This is why the Y2K problem was a thing: Computers could not count time. Counting time should be easy: Just keep adding seconds. But computers' time addition operation hit a wall, unless humans manually interfered to make them count differently. Computers were not aware of Y2K problem approaching and thought nothing of it. And they think nothing of it even now after fixes and patches have been applied. They only do what the man-made program tells them to do; they do nothing beyond or apart from it.

Similarly AI has no concept of anything. It has been made to simulate human responses and reactions, but this is not happening along some rational or logical lines. It is happening because a vast catalogue of good-quality man-made material has been fed to it and the patterns in the material have been analysed enough so as to "make sense" - make sense to humans who use the AI. When the AI starts misbehaving (from human point of view), it cannot self-correct. It needs manual interference. AI is software. It only does what software can do and has changed nothing about the essence of software.

A genuinely good insight I gained in the debate was that programmers or people with plenty of non-trivial knowledge about the inner workings of computers can talk hopelessly past each other. It turns out there are different kinds of programmers. I thought programming meant creating software. However, there is another kind of programming that means making hardware part of a computer system by means of some machine-level coding. There is probably no necessary philosophical break between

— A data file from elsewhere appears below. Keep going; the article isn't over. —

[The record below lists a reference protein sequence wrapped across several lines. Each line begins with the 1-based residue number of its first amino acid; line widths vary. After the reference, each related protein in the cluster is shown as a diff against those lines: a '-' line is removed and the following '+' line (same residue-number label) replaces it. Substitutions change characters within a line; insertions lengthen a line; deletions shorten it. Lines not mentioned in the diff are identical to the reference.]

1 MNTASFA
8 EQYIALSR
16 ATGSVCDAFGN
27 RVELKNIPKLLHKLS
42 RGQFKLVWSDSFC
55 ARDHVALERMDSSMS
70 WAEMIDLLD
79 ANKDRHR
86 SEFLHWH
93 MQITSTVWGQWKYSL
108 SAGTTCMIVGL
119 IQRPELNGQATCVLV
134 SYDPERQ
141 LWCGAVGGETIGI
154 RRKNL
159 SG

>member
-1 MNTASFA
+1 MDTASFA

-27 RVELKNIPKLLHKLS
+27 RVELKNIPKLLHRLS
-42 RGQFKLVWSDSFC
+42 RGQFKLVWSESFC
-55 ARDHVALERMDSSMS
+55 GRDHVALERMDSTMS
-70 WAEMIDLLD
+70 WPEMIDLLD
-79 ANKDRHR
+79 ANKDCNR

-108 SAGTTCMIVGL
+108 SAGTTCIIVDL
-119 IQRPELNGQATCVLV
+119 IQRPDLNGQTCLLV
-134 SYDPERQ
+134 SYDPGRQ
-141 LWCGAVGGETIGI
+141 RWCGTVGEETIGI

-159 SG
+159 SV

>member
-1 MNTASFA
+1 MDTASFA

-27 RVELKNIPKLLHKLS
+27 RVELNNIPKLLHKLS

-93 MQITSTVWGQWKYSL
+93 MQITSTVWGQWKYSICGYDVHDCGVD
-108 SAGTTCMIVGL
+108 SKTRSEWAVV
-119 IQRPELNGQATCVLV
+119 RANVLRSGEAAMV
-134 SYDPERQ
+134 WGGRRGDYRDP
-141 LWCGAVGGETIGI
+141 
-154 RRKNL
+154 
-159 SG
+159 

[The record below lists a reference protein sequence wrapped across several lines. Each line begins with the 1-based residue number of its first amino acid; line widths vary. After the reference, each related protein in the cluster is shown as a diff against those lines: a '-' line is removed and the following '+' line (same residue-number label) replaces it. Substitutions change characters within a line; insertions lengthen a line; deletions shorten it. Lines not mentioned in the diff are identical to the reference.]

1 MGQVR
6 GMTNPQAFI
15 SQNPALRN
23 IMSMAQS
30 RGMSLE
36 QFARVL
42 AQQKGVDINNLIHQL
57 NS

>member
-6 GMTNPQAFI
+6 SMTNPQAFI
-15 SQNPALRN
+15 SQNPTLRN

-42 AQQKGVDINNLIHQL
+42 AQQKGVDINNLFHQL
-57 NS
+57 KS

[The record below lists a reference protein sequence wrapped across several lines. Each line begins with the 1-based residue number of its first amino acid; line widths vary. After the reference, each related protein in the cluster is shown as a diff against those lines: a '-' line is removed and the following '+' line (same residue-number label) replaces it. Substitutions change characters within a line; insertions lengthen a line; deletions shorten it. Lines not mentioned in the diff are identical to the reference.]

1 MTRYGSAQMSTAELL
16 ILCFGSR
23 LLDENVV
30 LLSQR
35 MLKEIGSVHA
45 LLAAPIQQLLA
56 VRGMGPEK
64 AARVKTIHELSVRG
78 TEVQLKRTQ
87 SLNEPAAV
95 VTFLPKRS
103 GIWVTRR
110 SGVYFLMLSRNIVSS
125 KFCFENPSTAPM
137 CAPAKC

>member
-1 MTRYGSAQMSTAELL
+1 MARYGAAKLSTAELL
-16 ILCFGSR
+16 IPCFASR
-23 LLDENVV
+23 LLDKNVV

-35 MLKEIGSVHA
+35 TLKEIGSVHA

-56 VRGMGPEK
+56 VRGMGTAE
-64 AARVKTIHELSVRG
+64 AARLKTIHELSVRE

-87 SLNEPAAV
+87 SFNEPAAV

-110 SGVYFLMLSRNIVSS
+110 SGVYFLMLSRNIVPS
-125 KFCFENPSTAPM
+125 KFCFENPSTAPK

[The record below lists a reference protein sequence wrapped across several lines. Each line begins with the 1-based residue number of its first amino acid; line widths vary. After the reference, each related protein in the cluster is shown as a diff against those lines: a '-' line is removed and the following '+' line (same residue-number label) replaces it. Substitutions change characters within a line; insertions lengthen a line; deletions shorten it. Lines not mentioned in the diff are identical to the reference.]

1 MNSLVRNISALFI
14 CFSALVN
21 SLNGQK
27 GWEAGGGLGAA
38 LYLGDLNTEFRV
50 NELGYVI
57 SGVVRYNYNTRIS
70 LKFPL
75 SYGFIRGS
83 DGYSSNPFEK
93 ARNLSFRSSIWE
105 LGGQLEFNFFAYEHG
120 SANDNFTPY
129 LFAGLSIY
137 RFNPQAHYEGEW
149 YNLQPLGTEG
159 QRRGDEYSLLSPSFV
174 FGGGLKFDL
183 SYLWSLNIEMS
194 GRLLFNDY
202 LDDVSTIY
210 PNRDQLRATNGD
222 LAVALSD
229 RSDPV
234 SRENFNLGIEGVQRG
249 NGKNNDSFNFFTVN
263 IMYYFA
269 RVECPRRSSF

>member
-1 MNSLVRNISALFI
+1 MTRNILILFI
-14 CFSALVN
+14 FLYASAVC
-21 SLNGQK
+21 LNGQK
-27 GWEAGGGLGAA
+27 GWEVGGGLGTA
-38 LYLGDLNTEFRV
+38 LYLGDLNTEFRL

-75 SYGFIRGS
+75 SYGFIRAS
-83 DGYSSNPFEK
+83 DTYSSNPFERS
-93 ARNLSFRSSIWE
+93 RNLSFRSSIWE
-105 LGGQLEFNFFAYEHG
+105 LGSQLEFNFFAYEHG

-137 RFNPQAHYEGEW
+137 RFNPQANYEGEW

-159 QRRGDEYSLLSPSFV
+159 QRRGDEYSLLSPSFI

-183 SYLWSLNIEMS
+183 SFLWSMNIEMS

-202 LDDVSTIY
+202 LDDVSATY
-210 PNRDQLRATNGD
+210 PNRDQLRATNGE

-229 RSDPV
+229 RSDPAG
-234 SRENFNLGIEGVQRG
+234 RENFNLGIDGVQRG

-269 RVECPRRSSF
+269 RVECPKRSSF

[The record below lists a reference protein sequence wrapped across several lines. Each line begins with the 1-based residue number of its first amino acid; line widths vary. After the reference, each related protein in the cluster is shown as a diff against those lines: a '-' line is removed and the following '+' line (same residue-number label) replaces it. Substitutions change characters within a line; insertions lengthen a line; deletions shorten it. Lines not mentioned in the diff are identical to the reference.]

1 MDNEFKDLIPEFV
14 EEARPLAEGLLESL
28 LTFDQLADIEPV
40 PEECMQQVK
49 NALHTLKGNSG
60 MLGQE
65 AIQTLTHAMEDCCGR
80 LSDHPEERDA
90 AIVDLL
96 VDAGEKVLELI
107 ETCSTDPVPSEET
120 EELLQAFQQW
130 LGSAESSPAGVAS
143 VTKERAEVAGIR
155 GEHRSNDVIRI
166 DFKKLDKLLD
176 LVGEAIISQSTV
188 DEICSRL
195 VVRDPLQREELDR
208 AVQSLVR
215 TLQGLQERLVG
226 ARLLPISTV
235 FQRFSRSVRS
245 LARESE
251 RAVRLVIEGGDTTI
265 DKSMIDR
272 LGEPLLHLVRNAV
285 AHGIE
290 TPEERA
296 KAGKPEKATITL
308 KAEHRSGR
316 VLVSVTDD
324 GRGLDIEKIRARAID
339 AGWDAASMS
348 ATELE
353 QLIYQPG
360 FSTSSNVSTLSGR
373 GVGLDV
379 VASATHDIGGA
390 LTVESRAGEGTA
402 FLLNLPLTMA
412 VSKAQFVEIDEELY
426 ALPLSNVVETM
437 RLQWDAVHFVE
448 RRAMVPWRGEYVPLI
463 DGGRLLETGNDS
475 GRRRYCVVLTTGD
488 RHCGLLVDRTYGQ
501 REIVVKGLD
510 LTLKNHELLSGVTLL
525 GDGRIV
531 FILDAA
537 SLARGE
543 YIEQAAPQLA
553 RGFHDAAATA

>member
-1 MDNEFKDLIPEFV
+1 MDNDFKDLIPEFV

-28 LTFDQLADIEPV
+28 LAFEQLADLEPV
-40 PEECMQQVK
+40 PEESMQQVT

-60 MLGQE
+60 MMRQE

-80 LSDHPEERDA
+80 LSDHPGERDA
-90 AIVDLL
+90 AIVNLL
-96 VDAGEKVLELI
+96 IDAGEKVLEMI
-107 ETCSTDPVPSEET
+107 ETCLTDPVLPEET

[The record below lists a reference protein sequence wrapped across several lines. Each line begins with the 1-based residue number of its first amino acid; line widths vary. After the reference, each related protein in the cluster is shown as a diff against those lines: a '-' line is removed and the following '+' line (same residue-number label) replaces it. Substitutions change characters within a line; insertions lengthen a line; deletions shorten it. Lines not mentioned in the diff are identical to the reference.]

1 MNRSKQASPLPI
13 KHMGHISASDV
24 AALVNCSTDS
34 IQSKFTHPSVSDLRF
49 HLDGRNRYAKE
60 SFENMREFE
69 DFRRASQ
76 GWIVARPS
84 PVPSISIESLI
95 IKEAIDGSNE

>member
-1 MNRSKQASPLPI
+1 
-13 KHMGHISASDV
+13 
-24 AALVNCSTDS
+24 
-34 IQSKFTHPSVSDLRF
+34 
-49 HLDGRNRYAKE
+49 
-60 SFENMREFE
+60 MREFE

the two, but it seems that the latter type is more prone to assuming that by creating their systems they are bringing forth new life or such.
I have not found the AI on Bing though. Maybe it requires logging in.

Re: Artificial intelligent - Ideas producer

Reply #8
When ChatGPT came out, I participated in a debate on another forum about how intelligent AI is. My stance is that AI has no intelligence whatsoever. And machine learning does not learn. That is, there is no similarity or analogy, much less identity, between how human mind works and how AI works.
That might be overstating the negative a bit. We are extremely good statistical pattern matchers, much better than closely related monkeys for example, so there may well be a certain conceptual similarity between how some part(s) of our brain work and how these algorithms work. That's also why the people who developed them named them "neural nets," because they were designed after a certain model of how the brain might work.